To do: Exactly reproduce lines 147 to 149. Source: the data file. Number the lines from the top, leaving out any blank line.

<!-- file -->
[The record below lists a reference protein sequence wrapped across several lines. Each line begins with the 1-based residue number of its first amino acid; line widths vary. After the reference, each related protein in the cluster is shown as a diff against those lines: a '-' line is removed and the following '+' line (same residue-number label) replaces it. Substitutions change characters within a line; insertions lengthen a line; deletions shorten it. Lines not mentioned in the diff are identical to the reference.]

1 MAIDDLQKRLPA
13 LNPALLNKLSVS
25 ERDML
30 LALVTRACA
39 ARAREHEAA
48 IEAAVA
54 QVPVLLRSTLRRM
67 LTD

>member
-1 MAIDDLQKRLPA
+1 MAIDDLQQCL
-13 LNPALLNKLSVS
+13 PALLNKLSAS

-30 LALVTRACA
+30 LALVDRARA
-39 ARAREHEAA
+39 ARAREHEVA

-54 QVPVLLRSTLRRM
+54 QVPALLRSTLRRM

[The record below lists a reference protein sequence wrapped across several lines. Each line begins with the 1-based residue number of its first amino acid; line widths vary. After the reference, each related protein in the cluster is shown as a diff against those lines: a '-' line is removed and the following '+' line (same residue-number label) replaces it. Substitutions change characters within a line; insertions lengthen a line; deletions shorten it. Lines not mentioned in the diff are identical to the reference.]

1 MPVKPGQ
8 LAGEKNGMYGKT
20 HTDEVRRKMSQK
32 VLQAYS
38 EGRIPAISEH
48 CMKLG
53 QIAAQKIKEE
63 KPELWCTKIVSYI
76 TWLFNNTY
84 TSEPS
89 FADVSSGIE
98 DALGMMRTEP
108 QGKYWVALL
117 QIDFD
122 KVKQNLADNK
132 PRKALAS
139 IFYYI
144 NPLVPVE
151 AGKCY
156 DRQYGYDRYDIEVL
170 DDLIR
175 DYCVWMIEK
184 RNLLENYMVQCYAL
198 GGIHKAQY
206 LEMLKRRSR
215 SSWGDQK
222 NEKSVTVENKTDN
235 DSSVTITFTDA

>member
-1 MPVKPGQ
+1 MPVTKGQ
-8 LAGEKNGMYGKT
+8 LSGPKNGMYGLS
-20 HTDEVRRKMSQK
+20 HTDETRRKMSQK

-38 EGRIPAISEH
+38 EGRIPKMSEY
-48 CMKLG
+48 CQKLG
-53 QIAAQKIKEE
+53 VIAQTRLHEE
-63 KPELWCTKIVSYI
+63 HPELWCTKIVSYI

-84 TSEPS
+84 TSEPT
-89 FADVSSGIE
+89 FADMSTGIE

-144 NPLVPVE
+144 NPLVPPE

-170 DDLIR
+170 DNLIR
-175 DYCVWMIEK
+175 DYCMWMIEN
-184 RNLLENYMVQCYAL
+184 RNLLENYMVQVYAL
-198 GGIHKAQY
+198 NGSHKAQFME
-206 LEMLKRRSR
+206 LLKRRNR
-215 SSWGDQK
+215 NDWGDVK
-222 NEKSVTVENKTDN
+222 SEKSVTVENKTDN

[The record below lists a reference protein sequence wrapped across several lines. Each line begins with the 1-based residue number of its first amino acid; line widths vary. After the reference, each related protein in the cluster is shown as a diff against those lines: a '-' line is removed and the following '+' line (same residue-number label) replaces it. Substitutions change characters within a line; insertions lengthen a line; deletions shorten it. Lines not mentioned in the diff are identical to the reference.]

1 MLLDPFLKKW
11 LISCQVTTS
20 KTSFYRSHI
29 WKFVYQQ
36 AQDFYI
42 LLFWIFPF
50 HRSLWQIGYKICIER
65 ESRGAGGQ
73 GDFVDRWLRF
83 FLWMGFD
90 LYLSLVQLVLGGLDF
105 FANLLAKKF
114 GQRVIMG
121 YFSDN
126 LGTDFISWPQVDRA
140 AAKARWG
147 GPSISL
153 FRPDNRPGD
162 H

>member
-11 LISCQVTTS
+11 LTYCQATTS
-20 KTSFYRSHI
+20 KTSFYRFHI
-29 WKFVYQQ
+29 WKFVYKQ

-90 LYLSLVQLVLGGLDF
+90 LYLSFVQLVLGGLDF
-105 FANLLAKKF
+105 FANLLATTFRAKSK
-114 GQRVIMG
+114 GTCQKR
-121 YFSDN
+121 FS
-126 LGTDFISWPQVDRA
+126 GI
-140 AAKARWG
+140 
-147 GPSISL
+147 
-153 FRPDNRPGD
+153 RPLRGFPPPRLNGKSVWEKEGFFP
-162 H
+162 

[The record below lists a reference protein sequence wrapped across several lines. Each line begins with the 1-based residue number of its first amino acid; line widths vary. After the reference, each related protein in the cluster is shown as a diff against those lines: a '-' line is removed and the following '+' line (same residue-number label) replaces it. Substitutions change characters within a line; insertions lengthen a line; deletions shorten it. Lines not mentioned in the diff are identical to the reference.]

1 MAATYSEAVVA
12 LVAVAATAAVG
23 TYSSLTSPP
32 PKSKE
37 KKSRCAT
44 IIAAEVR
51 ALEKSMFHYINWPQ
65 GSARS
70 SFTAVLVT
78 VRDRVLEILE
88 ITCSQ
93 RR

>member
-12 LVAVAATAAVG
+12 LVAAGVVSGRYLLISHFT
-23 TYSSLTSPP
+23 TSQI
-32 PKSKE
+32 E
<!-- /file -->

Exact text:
+23 TSQI
-32 PKSKE
+32 E